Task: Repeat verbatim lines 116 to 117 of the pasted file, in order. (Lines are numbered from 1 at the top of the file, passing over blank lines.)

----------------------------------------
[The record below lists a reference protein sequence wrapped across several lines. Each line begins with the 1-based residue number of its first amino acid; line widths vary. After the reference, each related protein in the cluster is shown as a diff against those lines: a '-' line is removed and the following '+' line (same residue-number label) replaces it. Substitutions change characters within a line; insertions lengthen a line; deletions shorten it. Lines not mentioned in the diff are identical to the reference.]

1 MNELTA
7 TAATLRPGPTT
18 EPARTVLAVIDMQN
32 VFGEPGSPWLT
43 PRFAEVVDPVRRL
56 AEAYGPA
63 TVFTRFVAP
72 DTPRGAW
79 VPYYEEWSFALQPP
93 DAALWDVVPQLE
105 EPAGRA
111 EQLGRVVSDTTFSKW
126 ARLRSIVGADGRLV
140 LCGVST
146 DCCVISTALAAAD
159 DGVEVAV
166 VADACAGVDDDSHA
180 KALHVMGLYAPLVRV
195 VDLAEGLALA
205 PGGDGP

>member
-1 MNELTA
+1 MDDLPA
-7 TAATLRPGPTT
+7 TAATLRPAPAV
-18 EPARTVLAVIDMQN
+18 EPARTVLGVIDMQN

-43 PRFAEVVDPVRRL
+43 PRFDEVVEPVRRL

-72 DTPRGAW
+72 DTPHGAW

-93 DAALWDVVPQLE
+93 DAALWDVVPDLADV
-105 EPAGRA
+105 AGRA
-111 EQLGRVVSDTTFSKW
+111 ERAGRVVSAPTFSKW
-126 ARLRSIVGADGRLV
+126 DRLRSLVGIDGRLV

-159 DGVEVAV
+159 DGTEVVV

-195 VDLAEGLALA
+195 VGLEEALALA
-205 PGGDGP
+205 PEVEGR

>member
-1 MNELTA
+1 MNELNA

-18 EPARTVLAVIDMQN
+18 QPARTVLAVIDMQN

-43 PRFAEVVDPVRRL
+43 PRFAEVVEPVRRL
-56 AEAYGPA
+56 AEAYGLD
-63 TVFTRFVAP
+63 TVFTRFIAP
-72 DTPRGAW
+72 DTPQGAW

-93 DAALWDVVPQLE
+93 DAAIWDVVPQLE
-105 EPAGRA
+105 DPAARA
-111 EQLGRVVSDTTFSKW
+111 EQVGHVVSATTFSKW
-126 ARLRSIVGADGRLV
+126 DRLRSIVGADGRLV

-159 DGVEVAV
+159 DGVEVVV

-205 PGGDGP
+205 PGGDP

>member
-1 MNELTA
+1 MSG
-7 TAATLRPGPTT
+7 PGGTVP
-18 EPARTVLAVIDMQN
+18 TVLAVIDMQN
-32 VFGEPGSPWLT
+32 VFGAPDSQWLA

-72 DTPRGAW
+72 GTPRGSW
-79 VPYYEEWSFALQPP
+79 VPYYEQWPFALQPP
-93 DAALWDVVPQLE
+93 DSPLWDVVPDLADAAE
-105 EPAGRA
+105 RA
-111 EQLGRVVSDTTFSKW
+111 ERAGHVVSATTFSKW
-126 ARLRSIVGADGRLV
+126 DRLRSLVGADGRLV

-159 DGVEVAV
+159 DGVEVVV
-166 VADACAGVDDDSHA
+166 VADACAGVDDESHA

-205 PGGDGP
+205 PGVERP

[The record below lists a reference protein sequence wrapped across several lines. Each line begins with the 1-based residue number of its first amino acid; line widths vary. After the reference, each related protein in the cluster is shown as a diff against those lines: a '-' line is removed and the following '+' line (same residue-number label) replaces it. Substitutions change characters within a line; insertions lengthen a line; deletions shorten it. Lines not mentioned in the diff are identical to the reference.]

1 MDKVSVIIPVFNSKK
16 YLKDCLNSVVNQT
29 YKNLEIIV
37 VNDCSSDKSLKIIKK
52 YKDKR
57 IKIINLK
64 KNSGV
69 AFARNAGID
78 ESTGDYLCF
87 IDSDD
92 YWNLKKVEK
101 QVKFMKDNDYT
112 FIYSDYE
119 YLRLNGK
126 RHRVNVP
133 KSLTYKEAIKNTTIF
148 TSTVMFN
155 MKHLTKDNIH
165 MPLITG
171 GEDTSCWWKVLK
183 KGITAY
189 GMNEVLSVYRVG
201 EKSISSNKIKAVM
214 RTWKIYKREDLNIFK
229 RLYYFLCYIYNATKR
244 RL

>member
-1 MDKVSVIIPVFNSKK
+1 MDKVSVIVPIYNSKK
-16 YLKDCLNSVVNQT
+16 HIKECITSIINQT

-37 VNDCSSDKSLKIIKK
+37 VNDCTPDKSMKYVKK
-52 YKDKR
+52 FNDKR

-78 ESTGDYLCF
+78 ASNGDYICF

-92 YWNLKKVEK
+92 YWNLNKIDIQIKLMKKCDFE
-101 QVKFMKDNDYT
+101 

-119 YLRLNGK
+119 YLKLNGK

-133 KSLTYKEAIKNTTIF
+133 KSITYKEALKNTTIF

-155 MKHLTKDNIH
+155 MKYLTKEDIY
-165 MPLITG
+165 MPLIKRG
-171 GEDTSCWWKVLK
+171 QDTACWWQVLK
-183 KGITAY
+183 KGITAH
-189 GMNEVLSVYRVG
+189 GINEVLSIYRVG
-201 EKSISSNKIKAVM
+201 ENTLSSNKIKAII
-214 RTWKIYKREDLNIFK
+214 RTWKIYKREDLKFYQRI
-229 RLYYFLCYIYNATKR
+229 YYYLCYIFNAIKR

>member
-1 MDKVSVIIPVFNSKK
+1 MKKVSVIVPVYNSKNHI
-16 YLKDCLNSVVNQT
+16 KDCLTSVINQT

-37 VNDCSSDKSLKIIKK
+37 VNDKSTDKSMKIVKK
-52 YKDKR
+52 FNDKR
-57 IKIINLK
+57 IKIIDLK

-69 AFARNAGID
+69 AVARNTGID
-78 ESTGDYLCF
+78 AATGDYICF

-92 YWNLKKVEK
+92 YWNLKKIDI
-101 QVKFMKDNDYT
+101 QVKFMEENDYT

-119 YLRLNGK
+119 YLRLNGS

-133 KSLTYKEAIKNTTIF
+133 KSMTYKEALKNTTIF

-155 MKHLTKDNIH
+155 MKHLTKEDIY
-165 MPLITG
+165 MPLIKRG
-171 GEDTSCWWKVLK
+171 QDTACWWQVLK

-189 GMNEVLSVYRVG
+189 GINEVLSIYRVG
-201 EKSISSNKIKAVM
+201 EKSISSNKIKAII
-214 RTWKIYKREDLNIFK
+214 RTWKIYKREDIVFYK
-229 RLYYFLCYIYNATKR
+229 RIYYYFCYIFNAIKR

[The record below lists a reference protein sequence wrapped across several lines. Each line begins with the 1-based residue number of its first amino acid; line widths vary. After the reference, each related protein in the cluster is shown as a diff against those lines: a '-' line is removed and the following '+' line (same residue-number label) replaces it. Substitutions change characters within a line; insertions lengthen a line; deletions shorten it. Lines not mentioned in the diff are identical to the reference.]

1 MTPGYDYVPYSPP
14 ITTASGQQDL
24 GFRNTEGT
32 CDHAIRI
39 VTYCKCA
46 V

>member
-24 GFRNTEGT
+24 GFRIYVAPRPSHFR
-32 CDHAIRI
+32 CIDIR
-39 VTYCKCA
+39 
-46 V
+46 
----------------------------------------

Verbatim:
148 TSTVMFN
155 MKHLTKDNIH